April 20, 2011: The 2011 Ballarat International Foto Biennale (BIFB), to be held August 20 – September 18, is easily Australia’s largest and most ambitious photography event.
It runs over 30 days from August 20 to September 18, with core venues hosting some 22 different shows. There will also be four different fringe ‘circuits’ featuring numerous independently organised photographic shows (the Ballarat CBD circuit alone will offer 35 different locations).
A brief history
Inspired by France’s famous Les Recontres D’Arles photographic festival, festival director Jeff Moorfoot and a small but dedicated group of volunteers pulled together a photography event of their own in the Victorian regional centre of Daylesford. In June of 2005 the inaugural Daylesford Foto Biennale kicked off with 35 events at 28 venues around Daylesford and Hepburn Springs.
In 2007 the Daylesford Foto Biennale expanded dramatically both geographically and in scope. That year there were 128 events held at 35 venues at Daylesford and surrounding towns. Then, for the 2009 festival, the Biennale moved down the road to its current home in the City of Ballarat. And, once again, it proved to be a resounding success.
With 22 different events in the core program alone, it’s unlikely that you’d be able to take in the whole festival in less than several days. Happily the core program venues are all within about a five minute walk of one another. And, equally happily, all exhibitions are free.
There’s an excellent fast train service from Melbourne, so you could easily duck out to Ballarat several times during the Biennale month. Naturally as a major regional centre, Ballarat offers the full specturm of accomodation options too. (If you plan to stay in Ballarat, Jeff Moorfoot advises that you check the BIFB website at http://www.ballaratfoto.org to see the specials on offer from the festival accommodation partners.)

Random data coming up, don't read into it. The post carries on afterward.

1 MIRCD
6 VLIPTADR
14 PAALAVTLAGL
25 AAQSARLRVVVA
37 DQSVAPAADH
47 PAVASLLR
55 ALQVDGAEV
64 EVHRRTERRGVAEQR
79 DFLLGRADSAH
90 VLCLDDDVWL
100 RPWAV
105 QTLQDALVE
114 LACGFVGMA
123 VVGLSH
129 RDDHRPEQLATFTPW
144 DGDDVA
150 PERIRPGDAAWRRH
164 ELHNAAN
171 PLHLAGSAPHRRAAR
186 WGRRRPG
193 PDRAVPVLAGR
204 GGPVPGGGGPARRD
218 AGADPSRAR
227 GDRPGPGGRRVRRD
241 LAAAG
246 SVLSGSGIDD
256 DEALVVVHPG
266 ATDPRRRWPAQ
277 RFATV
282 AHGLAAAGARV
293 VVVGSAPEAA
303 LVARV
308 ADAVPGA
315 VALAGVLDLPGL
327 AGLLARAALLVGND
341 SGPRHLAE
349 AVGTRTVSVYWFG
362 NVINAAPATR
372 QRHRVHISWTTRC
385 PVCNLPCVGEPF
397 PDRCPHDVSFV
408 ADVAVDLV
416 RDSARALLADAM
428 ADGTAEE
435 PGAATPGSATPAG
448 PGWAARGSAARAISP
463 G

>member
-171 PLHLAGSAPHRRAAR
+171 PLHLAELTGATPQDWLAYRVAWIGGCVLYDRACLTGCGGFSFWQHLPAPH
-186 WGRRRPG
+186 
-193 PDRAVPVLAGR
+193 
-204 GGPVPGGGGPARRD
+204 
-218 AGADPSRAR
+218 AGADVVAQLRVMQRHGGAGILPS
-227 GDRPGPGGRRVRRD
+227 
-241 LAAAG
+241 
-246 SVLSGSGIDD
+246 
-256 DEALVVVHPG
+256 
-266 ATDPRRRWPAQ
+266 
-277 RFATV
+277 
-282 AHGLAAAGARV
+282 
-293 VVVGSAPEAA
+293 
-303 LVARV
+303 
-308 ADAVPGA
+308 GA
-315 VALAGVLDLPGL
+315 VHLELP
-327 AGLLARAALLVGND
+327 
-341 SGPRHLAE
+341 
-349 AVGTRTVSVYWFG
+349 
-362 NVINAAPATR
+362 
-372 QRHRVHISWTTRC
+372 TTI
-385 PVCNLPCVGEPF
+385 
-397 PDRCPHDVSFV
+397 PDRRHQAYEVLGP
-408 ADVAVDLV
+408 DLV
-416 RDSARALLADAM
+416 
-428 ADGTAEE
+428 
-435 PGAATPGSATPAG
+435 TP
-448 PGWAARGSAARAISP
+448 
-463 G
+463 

As with the previous Biennales, the program is not simply confined to rooms with pictures hanging on walls. On the opening weekend, for instance, there will be an opportunity for serious photographers to put their portfolios in front of the experts.
The Portfolio review process costs $220 and is limited to the first 40 participants to apply. The process takes place over two days and each participant will be able to choose eight experts from a panel of 20 gallery directors, curators and international photographers to look over and critically assess their work.
‘It’s a fantastic way to see a lot of important people in a short space of time,’ said Jeff Moorfoot.
There will also be a variety of photographic workshops on offer, including a series of inexpensive one-day sessions across each weekend of BIFB ’11. There will be other events to choose from, including a camera market run by the Australian Photographic Collectors Society on Sunday September 13 (check apcs.asn.au for details) and a large format photography weekend with Richard White and Trevor Foon.
According to Jeff Moorfoot, BIFB ’09 attracted some 46,000 visitors to the core venues alone. This time around he and the organising committee have their sights set on at least a 10 percent increase over those numbers.
– Don Norris,
editor, Photo Review